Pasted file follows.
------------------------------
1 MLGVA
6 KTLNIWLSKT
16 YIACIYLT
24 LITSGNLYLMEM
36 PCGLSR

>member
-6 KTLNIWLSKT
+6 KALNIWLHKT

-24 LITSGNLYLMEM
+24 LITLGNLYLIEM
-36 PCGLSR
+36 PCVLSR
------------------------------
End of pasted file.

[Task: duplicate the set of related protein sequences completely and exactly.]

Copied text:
1 MLGVA
6 KTLNIWLSKT
16 YIACIYLT
24 LITSGNLYLMEM
36 PCGLSR

>member
-6 KTLNIWLSKT
+6 KALNIWLHKT

-24 LITSGNLYLMEM
+24 LITLGNLYLIEM
-36 PCGLSR
+36 PCVLSR